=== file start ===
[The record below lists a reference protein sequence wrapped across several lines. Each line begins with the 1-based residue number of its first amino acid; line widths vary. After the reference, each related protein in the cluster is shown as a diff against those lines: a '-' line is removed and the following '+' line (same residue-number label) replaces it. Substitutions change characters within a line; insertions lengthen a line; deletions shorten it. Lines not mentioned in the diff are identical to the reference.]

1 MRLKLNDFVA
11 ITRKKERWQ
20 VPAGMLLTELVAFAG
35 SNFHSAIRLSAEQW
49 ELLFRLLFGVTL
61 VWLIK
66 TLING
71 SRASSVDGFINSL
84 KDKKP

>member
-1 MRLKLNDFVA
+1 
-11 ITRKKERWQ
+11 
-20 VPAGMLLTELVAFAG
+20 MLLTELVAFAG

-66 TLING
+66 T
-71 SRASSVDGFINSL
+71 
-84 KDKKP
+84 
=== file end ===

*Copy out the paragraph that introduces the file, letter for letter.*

[The record below lists a reference protein sequence wrapped across several lines. Each line begins with the 1-based residue number of its first amino acid; line widths vary. After the reference, each related protein in the cluster is shown as a diff against those lines: a '-' line is removed and the following '+' line (same residue-number label) replaces it. Substitutions change characters within a line; insertions lengthen a line; deletions shorten it. Lines not mentioned in the diff are identical to the reference.]